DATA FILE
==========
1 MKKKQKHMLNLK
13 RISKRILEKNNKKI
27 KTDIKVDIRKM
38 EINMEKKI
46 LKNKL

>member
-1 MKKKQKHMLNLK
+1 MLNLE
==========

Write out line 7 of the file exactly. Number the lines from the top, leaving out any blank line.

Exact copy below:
-1 MKKKQKHMLNLK